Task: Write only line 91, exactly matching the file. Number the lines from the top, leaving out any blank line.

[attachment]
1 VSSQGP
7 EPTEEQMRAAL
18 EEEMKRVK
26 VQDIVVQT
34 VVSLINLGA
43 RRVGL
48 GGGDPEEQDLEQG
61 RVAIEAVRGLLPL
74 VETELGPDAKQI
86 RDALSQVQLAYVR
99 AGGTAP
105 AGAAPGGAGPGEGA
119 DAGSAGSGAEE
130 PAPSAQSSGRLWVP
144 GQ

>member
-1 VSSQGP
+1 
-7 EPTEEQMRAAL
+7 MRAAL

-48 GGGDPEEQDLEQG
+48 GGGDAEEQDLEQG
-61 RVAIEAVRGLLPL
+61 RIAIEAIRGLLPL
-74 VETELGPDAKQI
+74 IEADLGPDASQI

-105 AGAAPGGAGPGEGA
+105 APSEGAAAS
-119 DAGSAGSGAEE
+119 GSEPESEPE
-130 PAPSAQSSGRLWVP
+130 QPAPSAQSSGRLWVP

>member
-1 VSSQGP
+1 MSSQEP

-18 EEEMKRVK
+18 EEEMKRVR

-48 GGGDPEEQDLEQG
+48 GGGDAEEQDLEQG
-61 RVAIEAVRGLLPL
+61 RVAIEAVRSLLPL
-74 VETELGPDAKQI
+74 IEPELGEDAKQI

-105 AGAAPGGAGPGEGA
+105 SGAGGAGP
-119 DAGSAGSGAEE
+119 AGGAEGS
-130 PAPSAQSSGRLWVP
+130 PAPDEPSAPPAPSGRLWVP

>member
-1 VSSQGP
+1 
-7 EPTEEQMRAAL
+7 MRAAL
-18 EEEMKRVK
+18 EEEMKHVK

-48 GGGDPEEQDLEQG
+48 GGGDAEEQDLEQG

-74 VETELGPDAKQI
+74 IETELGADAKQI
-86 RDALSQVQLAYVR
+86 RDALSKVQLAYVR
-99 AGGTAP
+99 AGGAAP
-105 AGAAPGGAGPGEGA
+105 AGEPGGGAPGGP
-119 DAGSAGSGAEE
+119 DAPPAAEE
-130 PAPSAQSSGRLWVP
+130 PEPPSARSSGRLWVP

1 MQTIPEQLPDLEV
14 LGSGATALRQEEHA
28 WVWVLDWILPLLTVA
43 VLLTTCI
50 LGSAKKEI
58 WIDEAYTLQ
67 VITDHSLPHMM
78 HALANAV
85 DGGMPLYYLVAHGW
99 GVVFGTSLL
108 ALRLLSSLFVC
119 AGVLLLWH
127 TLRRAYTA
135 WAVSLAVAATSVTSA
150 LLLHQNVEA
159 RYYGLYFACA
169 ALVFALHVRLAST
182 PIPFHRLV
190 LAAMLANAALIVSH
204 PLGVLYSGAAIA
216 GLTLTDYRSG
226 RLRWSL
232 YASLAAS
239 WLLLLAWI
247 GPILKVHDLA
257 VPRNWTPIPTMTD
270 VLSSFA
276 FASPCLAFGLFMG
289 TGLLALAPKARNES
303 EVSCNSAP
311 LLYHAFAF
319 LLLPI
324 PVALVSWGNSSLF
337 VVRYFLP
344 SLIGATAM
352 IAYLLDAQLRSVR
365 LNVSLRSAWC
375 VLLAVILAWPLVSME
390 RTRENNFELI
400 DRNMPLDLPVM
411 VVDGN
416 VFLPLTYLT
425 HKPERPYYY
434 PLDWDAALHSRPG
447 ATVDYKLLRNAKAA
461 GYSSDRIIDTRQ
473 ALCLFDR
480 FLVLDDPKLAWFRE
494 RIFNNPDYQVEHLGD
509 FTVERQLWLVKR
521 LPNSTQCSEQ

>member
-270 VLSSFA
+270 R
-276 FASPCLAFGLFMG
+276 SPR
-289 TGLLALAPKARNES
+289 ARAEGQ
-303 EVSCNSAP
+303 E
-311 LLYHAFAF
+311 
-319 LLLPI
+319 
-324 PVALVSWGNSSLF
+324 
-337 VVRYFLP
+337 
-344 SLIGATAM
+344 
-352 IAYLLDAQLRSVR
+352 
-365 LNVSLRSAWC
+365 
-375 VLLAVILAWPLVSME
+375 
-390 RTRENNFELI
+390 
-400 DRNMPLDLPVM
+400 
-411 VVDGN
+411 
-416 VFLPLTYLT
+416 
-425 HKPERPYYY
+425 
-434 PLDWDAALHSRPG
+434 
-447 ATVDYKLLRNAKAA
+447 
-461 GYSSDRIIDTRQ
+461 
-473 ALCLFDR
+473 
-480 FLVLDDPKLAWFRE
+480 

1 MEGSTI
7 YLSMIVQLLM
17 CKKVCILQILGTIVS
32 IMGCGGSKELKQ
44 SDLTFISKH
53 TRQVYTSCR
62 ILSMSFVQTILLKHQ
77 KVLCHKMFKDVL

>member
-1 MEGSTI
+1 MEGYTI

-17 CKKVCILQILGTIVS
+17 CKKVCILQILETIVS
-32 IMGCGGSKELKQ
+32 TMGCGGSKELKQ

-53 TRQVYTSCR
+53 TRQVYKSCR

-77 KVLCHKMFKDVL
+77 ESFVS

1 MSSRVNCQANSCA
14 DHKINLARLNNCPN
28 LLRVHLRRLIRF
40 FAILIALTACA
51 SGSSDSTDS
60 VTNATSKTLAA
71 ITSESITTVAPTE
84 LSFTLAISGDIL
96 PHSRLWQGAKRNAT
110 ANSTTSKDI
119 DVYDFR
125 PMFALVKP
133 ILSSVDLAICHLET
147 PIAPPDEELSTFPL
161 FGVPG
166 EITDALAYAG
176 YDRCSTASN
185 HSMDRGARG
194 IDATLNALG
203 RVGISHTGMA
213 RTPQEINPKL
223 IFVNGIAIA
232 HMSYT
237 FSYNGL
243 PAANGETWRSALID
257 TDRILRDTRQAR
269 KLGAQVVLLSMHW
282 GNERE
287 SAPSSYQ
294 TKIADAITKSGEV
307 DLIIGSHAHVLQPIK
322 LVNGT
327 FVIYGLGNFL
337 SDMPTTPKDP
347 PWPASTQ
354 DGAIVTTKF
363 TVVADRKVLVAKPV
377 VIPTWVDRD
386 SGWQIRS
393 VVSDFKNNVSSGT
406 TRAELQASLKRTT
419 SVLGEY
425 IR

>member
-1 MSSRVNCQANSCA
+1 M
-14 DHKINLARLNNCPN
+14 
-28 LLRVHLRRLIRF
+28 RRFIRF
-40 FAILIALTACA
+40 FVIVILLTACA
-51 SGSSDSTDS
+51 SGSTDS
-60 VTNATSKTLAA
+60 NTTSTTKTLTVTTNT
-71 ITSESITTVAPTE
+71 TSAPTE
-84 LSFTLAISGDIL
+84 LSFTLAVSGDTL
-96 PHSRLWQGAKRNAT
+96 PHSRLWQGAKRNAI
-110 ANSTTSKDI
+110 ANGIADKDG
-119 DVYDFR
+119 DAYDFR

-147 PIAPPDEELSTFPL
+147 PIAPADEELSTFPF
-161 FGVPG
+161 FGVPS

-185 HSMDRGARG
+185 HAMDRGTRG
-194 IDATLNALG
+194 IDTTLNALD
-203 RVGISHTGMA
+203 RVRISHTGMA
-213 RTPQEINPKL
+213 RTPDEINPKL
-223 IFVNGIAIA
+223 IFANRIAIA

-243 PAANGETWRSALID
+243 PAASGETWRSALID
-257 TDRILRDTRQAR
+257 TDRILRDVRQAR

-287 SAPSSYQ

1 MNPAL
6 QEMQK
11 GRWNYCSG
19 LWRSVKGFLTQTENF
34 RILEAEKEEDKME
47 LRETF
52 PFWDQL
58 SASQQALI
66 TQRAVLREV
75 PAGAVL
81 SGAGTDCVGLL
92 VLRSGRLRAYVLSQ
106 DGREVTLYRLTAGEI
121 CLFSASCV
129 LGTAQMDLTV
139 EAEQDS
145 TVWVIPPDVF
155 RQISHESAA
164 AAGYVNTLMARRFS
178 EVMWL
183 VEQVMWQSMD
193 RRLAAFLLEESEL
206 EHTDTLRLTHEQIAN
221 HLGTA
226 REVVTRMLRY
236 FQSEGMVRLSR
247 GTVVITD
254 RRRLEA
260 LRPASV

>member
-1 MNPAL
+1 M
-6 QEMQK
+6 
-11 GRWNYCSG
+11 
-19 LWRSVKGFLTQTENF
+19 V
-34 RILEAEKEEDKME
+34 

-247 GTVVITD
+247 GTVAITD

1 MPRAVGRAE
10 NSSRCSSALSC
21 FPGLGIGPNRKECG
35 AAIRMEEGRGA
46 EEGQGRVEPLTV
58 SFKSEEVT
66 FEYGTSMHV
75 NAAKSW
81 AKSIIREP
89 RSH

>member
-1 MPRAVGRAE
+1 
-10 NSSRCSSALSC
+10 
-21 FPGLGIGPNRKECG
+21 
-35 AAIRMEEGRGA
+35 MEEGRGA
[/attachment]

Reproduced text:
216 GLTLTDYRSG